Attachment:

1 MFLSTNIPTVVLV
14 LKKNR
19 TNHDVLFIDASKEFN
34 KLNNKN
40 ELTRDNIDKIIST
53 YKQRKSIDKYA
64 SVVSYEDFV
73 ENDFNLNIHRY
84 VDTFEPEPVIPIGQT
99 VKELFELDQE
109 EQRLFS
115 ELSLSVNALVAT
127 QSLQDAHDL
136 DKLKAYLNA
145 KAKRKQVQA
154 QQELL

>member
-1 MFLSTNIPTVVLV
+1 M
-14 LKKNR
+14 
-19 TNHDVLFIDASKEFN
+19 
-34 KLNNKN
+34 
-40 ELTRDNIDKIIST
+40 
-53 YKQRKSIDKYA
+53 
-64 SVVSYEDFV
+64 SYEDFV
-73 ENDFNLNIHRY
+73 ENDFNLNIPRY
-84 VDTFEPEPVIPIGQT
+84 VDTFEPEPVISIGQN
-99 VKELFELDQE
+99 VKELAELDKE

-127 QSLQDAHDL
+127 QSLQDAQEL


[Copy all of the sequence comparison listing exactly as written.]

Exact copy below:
1 MFLSTNIPTVVLV
14 LKKNR
19 TNHDVLFIDASKEFN
34 KLNNKN
40 ELTRDNIDKIIST
53 YKQRKSIDKYA
64 SVVSYEDFV
73 ENDFNLNIHRY
84 VDTFEPEPVIPIGQT
99 VKELFELDQE
109 EQRLFS
115 ELSLSVNALVAT
127 QSLQDAHDL
136 DKLKAYLNA
145 KAKRKQVQA
154 QQELL

>member
-1 MFLSTNIPTVVLV
+1 M
-14 LKKNR
+14 
-19 TNHDVLFIDASKEFN
+19 
-34 KLNNKN
+34 
-40 ELTRDNIDKIIST
+40 
-53 YKQRKSIDKYA
+53 
-64 SVVSYEDFV
+64 SYEDFV
-73 ENDFNLNIHRY
+73 ENDFNLNIPRY
-84 VDTFEPEPVIPIGQT
+84 VDTFEPEPVISIGQN
-99 VKELFELDQE
+99 VKELAELDKE

-127 QSLQDAHDL
+127 QSLQDAQEL